On Nashville singer-songwriter Natalie Prass’ self-titled album, every song is like a tiny miracle. Helmed by producer Matthew E. White and his Richmond, Virginia-based studio/band/label, Spacebomb, the album features lush string arrangements, jazzy overtones and classic R&B horns. But White could make almost anyone sound good. What sets Prass far apart is the maturity of her songwriting; her elegant, woodwind-esque voice and absolute feel for phrasing.
These are introspective breakup songs that deal with losing the upper hand in a relationship. It’s the kind of gospel-tinged country-pop that Nashville produced in the ’60s with artists like Brenda Lee and Skeeter Davis, though Prass’ voice has a little more Dusty Springfield in its almost-whispered and airy falsetto.
Yet Prass has clearly moved beyond those stylistic comparisons. A few years ago, she recorded a set of stark videos that would foreshadow her new musical direction. In an empty room with just her voice and the distorted bell tones of a Wurlitzer, she sounded more like James Blake or D’Angelo than her Nashville contemporaries.
One of the songs from that session winds up on the new album as the opener “My Baby Don’t Understand Me.” The song poses a practical question in the face of losing love – “What do you do when that happens?” – before turning an everyday thought on its head: “Where do you go when the only home you know is with a stranger?” Another song, “Why Don’t You Believe In Me,” follows a similar emotional line of questioning: “Why don’t you believe in me? What did I do?” Prass asks, before filling in the painful blanks herself: “You need something new.”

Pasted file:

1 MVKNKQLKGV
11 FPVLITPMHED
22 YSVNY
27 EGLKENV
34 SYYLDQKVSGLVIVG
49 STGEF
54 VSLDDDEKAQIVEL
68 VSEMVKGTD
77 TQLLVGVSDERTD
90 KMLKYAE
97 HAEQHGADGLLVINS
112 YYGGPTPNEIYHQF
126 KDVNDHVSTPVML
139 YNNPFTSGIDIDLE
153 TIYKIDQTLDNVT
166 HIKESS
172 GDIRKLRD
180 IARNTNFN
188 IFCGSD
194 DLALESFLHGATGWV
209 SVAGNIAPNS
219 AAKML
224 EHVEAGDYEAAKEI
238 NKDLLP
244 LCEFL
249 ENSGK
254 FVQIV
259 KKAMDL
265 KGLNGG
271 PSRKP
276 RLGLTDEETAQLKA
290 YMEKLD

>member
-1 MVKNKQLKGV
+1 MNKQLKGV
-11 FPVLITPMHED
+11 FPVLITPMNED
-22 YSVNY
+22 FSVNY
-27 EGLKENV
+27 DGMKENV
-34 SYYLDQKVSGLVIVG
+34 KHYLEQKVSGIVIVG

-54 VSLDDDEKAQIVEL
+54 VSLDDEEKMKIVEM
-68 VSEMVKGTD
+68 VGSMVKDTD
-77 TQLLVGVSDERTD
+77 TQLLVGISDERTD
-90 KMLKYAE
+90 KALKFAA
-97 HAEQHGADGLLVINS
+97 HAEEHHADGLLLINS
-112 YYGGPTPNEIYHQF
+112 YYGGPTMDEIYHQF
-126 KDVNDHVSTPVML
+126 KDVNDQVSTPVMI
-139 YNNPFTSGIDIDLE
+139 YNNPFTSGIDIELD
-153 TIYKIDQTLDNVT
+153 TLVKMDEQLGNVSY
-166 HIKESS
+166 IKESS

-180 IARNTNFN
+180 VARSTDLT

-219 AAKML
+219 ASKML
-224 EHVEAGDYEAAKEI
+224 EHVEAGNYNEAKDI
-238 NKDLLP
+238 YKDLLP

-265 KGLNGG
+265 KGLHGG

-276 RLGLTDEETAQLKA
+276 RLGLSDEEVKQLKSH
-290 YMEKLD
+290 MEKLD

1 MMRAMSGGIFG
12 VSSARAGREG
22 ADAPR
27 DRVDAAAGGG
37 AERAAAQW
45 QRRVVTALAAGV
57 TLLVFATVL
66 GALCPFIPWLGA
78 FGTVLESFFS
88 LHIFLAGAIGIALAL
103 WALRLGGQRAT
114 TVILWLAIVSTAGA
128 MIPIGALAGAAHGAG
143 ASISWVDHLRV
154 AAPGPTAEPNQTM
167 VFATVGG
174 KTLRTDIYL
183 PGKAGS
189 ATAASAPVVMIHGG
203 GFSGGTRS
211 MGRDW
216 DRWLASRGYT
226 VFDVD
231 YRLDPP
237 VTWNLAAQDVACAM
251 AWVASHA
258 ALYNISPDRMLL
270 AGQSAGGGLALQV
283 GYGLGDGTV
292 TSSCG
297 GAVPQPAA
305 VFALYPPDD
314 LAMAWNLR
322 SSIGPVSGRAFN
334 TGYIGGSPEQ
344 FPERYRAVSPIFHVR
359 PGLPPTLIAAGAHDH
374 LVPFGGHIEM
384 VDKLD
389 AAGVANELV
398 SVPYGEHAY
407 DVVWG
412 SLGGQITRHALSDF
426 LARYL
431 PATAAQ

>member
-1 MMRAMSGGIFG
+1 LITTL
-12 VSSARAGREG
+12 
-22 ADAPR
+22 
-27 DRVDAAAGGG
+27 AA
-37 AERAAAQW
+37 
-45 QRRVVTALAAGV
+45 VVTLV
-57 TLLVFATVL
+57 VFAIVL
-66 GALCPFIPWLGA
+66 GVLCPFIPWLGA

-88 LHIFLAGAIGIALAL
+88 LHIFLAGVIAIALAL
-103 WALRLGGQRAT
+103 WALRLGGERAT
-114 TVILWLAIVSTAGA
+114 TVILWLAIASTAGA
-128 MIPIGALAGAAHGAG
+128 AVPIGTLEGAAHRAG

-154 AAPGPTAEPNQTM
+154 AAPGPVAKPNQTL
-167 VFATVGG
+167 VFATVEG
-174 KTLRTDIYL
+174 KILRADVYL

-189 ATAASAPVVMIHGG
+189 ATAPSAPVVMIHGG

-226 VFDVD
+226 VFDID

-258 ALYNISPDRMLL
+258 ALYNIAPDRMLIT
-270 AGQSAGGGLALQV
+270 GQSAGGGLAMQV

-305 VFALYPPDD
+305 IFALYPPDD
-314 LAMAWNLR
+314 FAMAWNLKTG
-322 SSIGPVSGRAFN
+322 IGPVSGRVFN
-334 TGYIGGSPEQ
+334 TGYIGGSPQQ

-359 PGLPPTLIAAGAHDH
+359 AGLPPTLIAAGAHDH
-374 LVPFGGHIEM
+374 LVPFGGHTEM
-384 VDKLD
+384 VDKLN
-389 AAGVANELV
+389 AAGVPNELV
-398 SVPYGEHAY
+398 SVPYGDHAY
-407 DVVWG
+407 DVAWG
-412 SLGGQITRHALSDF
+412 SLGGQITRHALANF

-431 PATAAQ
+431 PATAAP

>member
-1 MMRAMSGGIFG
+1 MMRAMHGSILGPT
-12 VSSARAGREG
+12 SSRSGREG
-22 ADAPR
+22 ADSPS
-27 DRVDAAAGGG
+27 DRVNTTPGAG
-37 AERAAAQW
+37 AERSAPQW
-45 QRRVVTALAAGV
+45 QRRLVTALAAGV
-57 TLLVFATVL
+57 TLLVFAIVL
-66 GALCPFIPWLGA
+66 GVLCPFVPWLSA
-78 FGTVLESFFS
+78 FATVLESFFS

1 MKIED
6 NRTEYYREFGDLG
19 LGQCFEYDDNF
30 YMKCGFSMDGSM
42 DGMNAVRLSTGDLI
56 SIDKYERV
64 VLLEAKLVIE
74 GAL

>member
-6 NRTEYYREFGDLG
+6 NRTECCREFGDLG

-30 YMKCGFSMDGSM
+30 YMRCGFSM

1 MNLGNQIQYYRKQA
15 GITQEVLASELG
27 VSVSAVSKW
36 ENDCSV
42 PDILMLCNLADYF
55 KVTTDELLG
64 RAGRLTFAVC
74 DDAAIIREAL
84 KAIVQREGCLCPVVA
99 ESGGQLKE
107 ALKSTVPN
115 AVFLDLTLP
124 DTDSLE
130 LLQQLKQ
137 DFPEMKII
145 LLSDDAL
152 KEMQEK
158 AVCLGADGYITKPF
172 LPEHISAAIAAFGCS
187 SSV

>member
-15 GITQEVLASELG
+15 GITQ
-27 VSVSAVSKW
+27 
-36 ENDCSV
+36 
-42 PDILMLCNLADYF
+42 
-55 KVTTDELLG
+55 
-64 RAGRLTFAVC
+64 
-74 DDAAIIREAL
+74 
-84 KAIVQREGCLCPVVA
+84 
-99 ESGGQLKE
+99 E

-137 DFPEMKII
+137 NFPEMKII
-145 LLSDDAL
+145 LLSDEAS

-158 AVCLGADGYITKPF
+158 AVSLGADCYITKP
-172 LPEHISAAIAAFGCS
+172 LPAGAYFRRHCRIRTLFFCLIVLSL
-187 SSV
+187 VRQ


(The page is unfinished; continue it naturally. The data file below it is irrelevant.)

There’s an impressive stylistic range here as well. “Christy,” with harp and an unexpected chamber feel, evokes Mark Mothersbaugh’s film scoring, Scott Walker and Tom Waits’ Alice. “Reprise” takes a cue from ’60s girl groups, while “It Is You” tries on Disneyfication with only a hint of irony.
For his part, White’s gift as a producer is to create a multi-layered world that the listener is able to unravel bit by bit with each listen. The album seems to have been years in the making. I first heard demos a few years ago, though it’s clear that Prass and White (friends since high school) have been laboring heavily over the design since then. This is the type of album where every song is so good, it must have been nearly impossible to pick the singles. It’s only January, but this already feels like one of the best albums of the year. words / d inman